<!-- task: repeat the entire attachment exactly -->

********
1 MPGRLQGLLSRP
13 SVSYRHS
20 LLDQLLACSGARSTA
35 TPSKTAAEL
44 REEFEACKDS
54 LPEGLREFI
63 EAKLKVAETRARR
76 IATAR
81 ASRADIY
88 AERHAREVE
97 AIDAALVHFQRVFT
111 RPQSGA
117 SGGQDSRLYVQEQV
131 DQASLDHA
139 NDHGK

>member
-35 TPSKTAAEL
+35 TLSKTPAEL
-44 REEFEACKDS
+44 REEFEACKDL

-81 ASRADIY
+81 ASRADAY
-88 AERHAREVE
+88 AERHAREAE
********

1 MPGRLQGLLSRP
13 SVSYRHS
20 LLDQLLACSGARSTA
35 TPSKTAAEL
44 REEFEACKDS
54 LPEGLREFI
63 EAKLKVAETRARR
76 IATAR
81 ASRADIY
88 AERHAREVE
97 AIDAALVHFQRVFT
111 RPQSGA
117 SGGQDSRLYVQEQV
131 DQASLDHA
139 NDHGK

>member
-35 TPSKTAAEL
+35 TLSKTPAEL
-44 REEFEACKDS
+44 REEFEACKDL

-81 ASRADIY
+81 ASRADAY
-88 AERHAREVE
+88 AERHAREAE